The Salary Protection System (SPS) is a national electronic platform implemented jointly by the ministry and Central Bank of Oman which requires employers to pay all staff salaries through authorised financial service providers in the Sultanate in accordance with article 53 of the Oman labour law. The primary objective of SPS is to ensure that workers are paid on time and in accordance with contract in order to avoid disputes. The ministry receives 5,000 to 10,000 complaints from Omani and expatriate workers relating to non-payment of wages every year. The system is particularly beneficial to low-salaried and uneducated employees who are vulnerable to exploitation by employers. A further advantage of the SPS will be the availability of a real-time database on the labour force which can be used for a number of purposes such as to monitor private sector companies’ compliance with labour-related policy such as Omanisation policy and to identify the employment of illegal workers.

Decision regulating part-time work for Omanis

Filed under Oman Labour Law


  • the number of working hours does not exceed 4 per day;
  • the wage per hour is not less than OMR3;
  • the part-time employee is a job seeker;
  • part-time employees aged 16 work only between 6am and 6pm;
  • the ratio of part-time workers is not more than ten per cent of the Omanisation ratio.
  • Qualifying businesses are sale of foodstuff, fuel pumps, hotels, restaurants and coffee shops, electronic and electrical goods, storehouses, vehicle showrooms, agricultural businesses, exchange, children and elderly care, travel and tourism agencies, driving schools, educational and medical services.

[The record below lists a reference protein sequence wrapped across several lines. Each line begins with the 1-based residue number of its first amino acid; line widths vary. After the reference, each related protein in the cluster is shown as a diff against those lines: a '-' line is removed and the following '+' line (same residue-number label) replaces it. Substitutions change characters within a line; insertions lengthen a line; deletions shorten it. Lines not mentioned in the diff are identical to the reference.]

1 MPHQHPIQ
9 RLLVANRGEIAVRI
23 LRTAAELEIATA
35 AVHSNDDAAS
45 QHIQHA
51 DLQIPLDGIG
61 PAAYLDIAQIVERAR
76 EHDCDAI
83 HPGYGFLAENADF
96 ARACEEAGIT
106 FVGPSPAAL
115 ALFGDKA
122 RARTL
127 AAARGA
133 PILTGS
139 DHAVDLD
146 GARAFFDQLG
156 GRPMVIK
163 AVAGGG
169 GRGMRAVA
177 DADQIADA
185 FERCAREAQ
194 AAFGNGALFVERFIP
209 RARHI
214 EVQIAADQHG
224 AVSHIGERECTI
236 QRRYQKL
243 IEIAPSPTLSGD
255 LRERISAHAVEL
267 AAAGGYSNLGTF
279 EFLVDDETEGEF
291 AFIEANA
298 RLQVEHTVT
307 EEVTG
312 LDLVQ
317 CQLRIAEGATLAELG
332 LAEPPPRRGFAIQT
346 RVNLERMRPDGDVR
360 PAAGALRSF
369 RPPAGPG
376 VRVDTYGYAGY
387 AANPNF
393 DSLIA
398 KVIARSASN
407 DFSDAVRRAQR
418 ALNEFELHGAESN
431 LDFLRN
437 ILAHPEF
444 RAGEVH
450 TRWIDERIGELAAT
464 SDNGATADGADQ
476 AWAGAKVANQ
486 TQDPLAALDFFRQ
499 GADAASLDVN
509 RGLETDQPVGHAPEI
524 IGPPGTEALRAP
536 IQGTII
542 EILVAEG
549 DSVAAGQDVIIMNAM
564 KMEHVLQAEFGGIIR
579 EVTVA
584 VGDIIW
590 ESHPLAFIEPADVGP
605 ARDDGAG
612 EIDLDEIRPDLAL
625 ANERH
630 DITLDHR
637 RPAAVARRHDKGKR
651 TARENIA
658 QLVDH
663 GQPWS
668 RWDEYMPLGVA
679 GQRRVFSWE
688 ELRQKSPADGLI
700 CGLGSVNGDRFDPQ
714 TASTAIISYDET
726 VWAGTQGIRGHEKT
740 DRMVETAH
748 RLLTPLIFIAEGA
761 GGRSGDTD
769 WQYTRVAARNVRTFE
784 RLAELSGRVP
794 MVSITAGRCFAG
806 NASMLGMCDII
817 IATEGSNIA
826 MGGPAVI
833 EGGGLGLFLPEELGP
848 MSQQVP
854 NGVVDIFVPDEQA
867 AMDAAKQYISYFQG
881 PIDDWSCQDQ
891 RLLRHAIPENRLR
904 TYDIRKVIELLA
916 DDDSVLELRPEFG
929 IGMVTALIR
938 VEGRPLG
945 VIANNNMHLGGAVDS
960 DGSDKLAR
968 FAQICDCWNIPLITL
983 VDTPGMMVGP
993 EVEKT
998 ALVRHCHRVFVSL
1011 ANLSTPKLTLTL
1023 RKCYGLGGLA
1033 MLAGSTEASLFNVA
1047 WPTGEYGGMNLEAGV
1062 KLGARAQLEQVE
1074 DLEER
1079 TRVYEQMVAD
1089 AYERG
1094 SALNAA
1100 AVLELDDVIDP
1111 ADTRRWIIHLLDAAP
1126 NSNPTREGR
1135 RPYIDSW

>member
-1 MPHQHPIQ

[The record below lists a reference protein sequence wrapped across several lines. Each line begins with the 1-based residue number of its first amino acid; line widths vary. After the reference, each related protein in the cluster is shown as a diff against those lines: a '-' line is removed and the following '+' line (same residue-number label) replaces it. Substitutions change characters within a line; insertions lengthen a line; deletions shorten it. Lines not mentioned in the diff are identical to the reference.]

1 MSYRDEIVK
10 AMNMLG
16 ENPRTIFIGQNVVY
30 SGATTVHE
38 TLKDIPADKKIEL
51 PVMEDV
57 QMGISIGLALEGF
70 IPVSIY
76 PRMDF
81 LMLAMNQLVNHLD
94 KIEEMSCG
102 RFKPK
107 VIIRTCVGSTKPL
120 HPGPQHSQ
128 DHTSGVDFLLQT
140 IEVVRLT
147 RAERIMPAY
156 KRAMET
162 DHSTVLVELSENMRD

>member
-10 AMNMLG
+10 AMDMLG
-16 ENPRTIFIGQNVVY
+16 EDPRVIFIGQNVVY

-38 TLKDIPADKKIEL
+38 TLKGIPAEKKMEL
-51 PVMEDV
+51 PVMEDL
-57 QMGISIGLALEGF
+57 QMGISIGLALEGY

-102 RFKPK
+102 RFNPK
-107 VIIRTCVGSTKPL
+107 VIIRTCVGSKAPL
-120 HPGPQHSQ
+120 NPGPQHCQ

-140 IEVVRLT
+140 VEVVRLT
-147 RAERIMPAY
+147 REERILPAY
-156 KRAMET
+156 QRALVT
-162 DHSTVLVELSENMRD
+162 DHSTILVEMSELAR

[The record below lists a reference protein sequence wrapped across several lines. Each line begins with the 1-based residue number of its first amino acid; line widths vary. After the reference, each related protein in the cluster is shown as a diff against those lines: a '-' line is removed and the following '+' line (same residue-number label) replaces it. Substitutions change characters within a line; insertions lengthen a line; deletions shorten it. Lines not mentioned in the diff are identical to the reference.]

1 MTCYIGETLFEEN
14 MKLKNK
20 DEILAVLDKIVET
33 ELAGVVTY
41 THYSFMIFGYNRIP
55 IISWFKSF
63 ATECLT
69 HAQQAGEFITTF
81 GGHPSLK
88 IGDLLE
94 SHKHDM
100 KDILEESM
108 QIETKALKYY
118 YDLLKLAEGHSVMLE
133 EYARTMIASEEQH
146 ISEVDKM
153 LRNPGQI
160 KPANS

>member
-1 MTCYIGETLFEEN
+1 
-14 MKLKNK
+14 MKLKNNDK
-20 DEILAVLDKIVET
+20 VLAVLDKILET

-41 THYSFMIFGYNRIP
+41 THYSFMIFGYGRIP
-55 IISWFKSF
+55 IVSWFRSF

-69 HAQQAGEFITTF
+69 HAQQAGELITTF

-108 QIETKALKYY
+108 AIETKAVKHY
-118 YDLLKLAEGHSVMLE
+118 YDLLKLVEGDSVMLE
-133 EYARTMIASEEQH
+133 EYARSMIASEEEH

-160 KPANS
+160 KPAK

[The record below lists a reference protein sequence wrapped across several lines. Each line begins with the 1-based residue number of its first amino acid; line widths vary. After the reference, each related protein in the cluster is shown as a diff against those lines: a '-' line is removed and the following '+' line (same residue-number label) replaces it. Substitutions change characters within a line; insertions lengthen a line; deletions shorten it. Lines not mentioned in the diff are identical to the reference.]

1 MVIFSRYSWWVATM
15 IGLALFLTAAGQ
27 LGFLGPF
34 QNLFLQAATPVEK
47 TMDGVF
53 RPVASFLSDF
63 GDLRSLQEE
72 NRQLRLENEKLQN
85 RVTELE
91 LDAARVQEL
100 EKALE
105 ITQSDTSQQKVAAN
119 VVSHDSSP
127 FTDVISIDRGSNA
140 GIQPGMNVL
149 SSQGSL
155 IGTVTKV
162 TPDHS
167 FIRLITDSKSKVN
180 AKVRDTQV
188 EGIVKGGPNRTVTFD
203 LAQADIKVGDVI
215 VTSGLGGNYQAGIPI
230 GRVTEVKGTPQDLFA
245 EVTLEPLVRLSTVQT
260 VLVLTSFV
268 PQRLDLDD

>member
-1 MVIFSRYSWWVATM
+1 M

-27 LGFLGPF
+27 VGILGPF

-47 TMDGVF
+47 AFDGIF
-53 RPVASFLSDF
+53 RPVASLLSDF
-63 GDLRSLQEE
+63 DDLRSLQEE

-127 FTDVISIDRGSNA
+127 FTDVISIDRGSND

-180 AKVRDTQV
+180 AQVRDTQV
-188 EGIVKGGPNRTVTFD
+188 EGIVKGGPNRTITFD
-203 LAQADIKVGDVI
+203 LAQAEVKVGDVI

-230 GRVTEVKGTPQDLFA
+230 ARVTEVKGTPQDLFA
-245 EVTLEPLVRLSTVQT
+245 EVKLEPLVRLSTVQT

In order to satisfy Oman labour law requirements, part-time contracts must specify hours of work, days of work, hourly rate of pay and payment intervals of a week unless the employee agrees to a two-week or monthly basis. Either party may terminate the contract upon 3 days notice in writing. The employer is obliged to provide the ministry of manpower with names and designations of all part-time employees.

    This decision is the latest in a raft of government measures in 2013 aimed at increasing the number of Omanis entering the private sector after statistics reveal a scant 1.7% rise in the period 2010 to 2013. Measures include the introduction in January of an annual minimum three per cent pay rise and an increase in the minimum wage by over 60 percent from RO 200 to RO 325 effective July 1, a move the government estimates will benefit around 122,000 out of the 172,000 Omanis working in the private sector.
    The government also approved a move to cap the expatriate population in Oman at 33% of the total after statistics reveal a leap of 106% to 44% of the total population during the period 2010-2013. In an initial step, the Ministry of Manpower temporarily suspended under article 19 (4) of the labour law the issue of visas to expatriates working in the construction and cleaning sectors for a period of six months from November 1 until May 2014. Companies rated as ‘excellent’, international companies, companies carrying out government projects and consultancy firms are excluded from the ban.

    Meanwhile, the authorities are striving to encourage the growth of small and medium-sized enterprises (SMEs) by ensuring that loans are easier to secure. The Central Bank of Oman has mandated all all banks operating in the Sultanate to lend a minimum 5% of their credit portfolios to small- and medium-sized enterprises (SMEs) by December 31, 2014.

    Related: Central Bank of Oman Mandates Lending to SME Sector